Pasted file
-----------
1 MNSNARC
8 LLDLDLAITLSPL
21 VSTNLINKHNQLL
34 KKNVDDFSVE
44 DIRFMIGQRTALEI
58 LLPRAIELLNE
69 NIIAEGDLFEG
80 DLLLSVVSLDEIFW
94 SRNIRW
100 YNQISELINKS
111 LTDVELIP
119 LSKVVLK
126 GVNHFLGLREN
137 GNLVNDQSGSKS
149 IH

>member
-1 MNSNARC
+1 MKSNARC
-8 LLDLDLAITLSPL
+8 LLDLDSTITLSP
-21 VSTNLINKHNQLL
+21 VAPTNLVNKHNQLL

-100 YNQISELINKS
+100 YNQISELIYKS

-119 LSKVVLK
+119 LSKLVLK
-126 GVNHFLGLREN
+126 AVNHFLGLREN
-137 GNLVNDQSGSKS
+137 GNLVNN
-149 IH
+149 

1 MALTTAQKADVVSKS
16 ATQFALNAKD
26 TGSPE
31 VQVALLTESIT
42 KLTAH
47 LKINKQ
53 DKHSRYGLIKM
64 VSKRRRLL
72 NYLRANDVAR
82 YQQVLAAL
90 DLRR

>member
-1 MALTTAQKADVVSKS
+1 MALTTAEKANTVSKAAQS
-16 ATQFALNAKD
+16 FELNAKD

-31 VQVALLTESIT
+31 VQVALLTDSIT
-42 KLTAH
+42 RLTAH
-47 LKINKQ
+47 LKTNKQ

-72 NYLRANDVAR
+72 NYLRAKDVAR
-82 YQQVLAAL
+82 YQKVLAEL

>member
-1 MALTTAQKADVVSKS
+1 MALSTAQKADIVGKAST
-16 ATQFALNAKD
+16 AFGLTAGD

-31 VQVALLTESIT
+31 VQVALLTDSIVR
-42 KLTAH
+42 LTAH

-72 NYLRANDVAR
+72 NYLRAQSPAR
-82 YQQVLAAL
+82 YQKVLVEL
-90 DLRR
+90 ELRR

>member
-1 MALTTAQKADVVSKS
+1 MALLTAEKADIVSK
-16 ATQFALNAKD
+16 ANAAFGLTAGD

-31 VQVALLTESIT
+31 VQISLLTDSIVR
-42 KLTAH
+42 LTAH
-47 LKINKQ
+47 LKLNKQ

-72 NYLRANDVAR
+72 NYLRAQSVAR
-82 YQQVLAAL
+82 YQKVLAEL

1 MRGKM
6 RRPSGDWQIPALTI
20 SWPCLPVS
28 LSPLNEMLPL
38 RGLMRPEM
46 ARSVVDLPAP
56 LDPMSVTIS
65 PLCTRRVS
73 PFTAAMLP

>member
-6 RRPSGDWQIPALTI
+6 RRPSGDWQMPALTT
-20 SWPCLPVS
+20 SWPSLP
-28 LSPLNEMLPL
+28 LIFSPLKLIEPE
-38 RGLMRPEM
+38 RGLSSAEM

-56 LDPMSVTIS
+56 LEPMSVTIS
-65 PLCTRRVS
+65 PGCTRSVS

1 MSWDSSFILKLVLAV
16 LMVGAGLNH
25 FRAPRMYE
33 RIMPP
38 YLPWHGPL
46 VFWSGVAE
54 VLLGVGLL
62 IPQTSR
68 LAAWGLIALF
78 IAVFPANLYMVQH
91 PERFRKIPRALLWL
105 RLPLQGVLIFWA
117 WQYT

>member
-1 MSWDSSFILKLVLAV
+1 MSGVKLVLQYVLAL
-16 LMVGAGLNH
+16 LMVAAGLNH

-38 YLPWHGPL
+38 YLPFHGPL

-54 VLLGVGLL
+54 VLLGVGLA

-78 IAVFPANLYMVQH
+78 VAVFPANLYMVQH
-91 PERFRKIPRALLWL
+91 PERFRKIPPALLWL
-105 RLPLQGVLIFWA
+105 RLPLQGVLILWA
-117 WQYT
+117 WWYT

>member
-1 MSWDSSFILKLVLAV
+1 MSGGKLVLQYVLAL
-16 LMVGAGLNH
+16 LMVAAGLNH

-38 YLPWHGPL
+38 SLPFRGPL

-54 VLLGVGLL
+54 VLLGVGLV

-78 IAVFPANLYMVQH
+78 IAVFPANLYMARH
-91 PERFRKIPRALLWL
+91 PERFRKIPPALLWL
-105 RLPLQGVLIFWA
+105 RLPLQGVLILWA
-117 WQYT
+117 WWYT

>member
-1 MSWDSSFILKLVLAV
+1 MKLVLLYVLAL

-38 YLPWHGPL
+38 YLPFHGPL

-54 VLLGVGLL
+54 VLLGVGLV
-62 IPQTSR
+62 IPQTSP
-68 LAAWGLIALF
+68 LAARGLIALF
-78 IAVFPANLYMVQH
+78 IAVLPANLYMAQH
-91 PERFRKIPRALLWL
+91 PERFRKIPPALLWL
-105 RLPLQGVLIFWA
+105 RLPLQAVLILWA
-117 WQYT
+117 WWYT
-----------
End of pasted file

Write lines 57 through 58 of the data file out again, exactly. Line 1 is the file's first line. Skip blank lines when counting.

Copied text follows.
-82 YQQVLAAL
+82 YQKVLAEL